Patrick Sullivan quoted from an issue of the Lancet (2012)4 about the difficulty in addressing HIV in much of the world where men who have sex with men (MSM) are in danger if their sex lives are exposed. He observed
4 The Lancet Series on HIV in Men Who Have Sex with Men. July 20, 2012. See https://www.thelancet.com/series/hiv-in-men-who-have-sex-with-men [May 2018].
that every specific population comes with layers of complication from being a small population. This speaks to the evolution of trying to sample MSM for health issues.
In the United States, gay and bisexual men make up about 2 percent of the population, but they accounted for over two-thirds of all new HIV diagnoses in 2015; black and Hispanic/Latino men accounted for two-thirds of those cases, significantly higher than their representation in the population. Young men of color are a critical part of the expanding HIV epidemic.
Sullivan said researchers may want to reach MSM for HIV prevention research, but it is also a population with significant health disparities with respect to mental health, cancer, substance use, and smoking. He described three ways to reach these men: (1) venue-based sampling, (2) online sampling, and (3) virtual venues like sex-seeking apps. Until about 20 years ago, same-sex behavior was criminalized, and bars and sex venues were the places to find gay men who often were not open in other locations. Sampling in these venues created a bias toward men who might have a higher level of sexual activity. With decreased stigma and improvements in human rights and laws, gay men are more integrated into U.S. society than in the past, but are also harder to sample because for younger generations being a gay man is often not their primary identity.
Sullivan’s sample studies have three goals: (1) recruit enough men to study; (2) ensure the sample includes younger men and men of color, the most critical subgroups; and (3) apply methods replicable across time to support the evaluation of time trends.
Sullivan described a study5 concerning the implementation of venue-based time-space sampling in the CDC’s NHBS, a large survey of 10,000 individuals conducted in 20 cities every third year. The process first involves formative work to enumerate venues. Venues are places where during a 4-hour period, at least 8 members of the target population are available. In a recent study in Atlanta, where they were recruiting MSM, they identified 183 such venues using a threshold of 30 men per time period. These enumerations need to be validated by stopping suspected members of the target population, asking about demographic characteristics, age, and other information.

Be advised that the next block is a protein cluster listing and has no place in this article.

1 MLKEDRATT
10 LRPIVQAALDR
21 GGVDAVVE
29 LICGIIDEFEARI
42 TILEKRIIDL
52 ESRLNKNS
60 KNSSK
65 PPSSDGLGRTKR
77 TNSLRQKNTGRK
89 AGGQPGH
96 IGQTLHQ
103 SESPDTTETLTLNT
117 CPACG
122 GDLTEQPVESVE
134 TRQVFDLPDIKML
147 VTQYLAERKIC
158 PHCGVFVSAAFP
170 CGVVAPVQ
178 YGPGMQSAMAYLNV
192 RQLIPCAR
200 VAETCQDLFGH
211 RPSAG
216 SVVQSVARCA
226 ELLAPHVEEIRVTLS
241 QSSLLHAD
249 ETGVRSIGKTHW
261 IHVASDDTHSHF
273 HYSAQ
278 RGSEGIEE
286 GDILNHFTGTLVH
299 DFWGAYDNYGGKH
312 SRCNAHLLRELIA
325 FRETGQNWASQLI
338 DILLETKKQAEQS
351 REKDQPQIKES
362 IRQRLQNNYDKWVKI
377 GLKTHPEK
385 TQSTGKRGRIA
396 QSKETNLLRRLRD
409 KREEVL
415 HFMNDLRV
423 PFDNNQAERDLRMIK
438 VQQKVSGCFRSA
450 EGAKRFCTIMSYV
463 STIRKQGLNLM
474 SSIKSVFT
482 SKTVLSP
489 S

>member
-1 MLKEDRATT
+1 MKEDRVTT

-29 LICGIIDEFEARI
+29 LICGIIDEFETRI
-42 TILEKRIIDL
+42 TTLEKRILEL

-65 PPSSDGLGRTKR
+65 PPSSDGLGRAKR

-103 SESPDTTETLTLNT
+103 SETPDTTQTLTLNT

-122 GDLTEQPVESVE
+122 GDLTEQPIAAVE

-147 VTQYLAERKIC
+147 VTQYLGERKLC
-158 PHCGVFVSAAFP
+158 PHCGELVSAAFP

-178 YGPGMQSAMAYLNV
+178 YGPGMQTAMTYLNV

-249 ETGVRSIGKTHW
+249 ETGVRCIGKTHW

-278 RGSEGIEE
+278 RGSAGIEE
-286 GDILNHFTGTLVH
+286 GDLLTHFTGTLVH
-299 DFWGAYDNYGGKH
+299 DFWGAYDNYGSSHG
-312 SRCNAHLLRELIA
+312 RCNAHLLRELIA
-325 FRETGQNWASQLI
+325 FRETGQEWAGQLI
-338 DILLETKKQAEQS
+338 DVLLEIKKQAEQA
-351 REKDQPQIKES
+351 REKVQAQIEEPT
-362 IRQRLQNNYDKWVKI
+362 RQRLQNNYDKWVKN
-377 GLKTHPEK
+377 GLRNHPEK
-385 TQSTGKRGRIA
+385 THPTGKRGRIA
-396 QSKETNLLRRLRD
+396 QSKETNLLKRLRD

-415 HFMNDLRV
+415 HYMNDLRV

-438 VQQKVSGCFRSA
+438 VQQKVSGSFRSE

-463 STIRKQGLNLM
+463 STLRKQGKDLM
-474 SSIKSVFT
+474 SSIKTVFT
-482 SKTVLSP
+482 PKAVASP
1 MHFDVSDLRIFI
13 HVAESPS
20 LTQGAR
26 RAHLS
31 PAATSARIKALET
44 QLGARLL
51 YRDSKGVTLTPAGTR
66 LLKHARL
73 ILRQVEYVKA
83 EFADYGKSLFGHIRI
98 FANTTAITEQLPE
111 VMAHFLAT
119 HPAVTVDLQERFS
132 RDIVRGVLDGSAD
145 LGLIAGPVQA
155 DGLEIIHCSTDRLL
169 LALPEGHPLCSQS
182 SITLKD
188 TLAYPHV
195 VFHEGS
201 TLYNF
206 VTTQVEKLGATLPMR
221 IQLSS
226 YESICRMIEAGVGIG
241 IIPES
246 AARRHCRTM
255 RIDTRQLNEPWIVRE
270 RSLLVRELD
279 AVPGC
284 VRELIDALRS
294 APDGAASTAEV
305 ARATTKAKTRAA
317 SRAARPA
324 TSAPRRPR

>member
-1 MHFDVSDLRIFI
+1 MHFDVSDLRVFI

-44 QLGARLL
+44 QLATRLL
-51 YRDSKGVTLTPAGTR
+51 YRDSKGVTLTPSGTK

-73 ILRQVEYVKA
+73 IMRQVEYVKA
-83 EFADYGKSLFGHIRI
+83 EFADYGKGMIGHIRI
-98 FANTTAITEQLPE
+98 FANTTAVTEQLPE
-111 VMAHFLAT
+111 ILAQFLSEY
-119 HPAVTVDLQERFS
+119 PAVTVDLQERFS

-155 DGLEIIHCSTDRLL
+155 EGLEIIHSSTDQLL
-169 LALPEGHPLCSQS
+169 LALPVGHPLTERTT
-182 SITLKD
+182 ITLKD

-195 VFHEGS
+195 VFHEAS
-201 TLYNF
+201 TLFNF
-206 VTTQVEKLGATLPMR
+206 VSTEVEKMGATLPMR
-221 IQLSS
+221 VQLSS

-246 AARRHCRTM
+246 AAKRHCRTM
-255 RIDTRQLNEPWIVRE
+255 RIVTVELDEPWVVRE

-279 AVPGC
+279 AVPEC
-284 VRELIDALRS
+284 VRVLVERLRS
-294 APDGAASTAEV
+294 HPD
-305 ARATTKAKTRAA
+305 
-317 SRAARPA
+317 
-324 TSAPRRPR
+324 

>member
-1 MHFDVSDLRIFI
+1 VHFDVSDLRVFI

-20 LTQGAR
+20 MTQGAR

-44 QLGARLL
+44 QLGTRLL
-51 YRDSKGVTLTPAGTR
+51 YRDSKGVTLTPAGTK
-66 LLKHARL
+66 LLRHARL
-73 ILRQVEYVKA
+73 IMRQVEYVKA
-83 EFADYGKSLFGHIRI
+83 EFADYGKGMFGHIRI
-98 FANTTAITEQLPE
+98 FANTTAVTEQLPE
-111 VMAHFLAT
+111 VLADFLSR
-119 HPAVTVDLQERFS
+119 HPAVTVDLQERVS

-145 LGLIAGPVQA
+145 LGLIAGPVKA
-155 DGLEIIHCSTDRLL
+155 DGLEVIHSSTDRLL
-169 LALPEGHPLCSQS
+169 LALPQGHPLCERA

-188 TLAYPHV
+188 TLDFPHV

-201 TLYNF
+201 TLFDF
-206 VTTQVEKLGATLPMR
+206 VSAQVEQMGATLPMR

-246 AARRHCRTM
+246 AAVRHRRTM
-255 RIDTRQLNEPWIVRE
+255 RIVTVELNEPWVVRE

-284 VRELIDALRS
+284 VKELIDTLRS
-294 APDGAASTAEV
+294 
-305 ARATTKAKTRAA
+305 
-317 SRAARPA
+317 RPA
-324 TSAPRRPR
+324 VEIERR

This universe of venues is a first-stage sampling frame. Each venue is asked about time periods when it would be likely to find the threshold of
5 MacKellar, D.A., Gallagher, K.M., Finlayson, T., Sanchez, T., Lansky, A., and Sullivan, P. (2007). Surveillance of HIV risk and prevention behaviors of men who have sex with men: A national application of venue-based, time-space sampling. Public Health Reports, 122:39-47.
the target population. Each venue is assigned certain time periods when the threshold would be met. The list of venue/time periods becomes a sampling frame. A sampling calendar is developed with venues as primary sampling units and time periods as secondary. Within a sampled venue, the flow of men across a specific point is observed and every nth man is approached. Known as systematic flow-based sampling, the result is a sample that combines cluster sampling with flow-based sampling at the final stage.
This process has been used every 3 years since 2005, with a cycle completing in 2017. These data demonstrate6 that the prevalence of HIV in these samples has increased from 2009 to 2014 in young black and Hispanic MSM. It decreased in young white MSM. Although the venues change from cycle to cycle and the venue sampling frame is refreshed for each cycle in each city, the methods have been consistent. Sullivan noted in the surveillance reports, CDC does not do weighting or adjustment; they minimize biases by having a consistent process but report essentially raw numbers. In academic publications, they account for clustering by venue and then adjust for differences in other demographic characteristics over time.
Sullivan described work to evaluate the validity of the sampling frame of venues using a geospatial sex-seeking app. Delaney7 used it to prepare maps of Atlanta showing the density of black and white MSM listed on the app. At each selected point on a grid, Delaney determined the radius of a circle, centered on himself, that would contain 50 sex-seeking men. These circles were used to estimate the relative density of MSM, separately for black and white men. This analysis identified a major area of high activity that was missing venues on the sampling frame, the Atlanta University Center, the site of four historically black colleges and universities.
Online Sampling and Social Media
Sullivan started his discussion of online sampling approaches by illustrating an evaluation of bias.8 He and his colleagues did a study almost